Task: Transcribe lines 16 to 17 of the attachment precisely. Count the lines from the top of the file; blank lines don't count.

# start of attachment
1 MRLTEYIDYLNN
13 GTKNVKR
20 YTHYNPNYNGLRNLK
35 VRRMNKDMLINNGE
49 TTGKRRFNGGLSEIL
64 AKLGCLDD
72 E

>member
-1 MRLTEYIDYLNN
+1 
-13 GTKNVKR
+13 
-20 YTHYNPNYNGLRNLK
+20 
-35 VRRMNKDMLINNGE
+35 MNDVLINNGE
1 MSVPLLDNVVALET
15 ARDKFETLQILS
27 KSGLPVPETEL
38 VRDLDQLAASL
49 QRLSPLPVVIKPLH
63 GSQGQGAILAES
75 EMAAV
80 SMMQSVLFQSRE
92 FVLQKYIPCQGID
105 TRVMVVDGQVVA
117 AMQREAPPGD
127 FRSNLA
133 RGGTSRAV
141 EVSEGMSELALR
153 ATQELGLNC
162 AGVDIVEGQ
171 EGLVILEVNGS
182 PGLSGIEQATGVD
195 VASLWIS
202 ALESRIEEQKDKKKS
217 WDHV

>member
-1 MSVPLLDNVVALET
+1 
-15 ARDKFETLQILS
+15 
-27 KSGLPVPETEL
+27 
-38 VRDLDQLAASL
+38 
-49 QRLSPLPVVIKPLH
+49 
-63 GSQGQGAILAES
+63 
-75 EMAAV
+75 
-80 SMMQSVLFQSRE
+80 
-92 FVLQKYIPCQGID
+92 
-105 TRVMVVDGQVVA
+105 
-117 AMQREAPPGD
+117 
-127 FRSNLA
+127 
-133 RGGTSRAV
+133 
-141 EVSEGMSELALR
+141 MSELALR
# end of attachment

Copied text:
+35 MNDVLINNGE
1 MSVPLLDNVVALET